How many neutron stars have we missed in our surveys simply because their magnetic axes do not point towards us?
Some Special Pulsars
The Binary Pulsar -- PSR 1913+16 has a 59 msec period which varies in a cyclic fashion with a period of 7.75hrs. The period increase and decreases in a fashion analogous to a Doppler shift due to the pulsar being in a binary star. Data accumulated since 1974 has revealed that
1) The sum of the masses in the system is 2.8 Msun with the pulsar having a mass of 1.441 Msun (confirming its neutron star character) while the companion is a white dwarf of mass 1.3874 Msun.2) Their separation is only 700,000km and shrinking
3) The orbital shrinkage matches the energy lost expected from gravitational wave emission in such a system
4) All of the characteristics of the system match predictions from general relativity
The two astronomers who discovered the binary pulsar and used it to test general relativity received the Nobel prize in physics in 1993.
If a remnant is left with too much mass to be supported by the pressure of a degenerate neutron gas, gravity will force it to be a black hole. The "radius" of a black hole can be defined as the radius at which the escape velocity equals the speed of light, the Schwarzschild radius. Because no information can escape from within this radius, the sphere with this radius is called the event horizon. Note that the actual size of the compact object is less than the Schwarzschild radius but we cannot see anything inside this radius.
A black hole's behavior can be described completely from just three properties:
Charge is usually ignored because a black hole would be expected to attract whatever opposite charge would be needed to make it electrically neutral. Since a black hole's parent star is likely to have been rotating, the black hole will also rotate. The rotation leads to some curious effects because space-time can get dragged along with the black hole and will cause asymmetries in the behavior of light passing along one side as compared to the other side of the back hole.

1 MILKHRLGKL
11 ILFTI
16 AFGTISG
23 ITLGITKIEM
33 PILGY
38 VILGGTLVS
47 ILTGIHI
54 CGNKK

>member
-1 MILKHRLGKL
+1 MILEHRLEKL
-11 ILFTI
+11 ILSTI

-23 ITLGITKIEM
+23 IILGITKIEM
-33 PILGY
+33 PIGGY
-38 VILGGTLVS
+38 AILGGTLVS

Can we prove that a black hole exists?
-- a topic of much debate a few years ago because many wanted to avoid the possibility of a singularity in space such as might exist at the center of a black hole
-- several strategies exist for proving that a black hole is present and they all rely on checking for strong gravitational fields
Gravitational lensing could reveal the presence of a black hole but this has yet to be applied in practice.
How can we be confidant that black exist?
In part because Einstein's Theory of General Relativity, a theory describing gravity and its interactions with light, has been largely confirmed:
Deflection of star light:
Stars observed near the limb of the Sun appear offset relative to their positions when the Sun is elsewhere in the sky.
The amount of the deflection has been confirmed to match Einstein's predictions.
Orbit of Mercury:
Mercury lies close enough to the Sun that the general relativistic effects are noticeable. The perihelion of its orbit is moving 41" per century, all explainable by general relativity.
To climb out of the deep gravitational potential well near a mass concentration, light must lose energy (a particle with mass loses kinetic energy and slows down). Light will shift to a longer (redder) wavelength: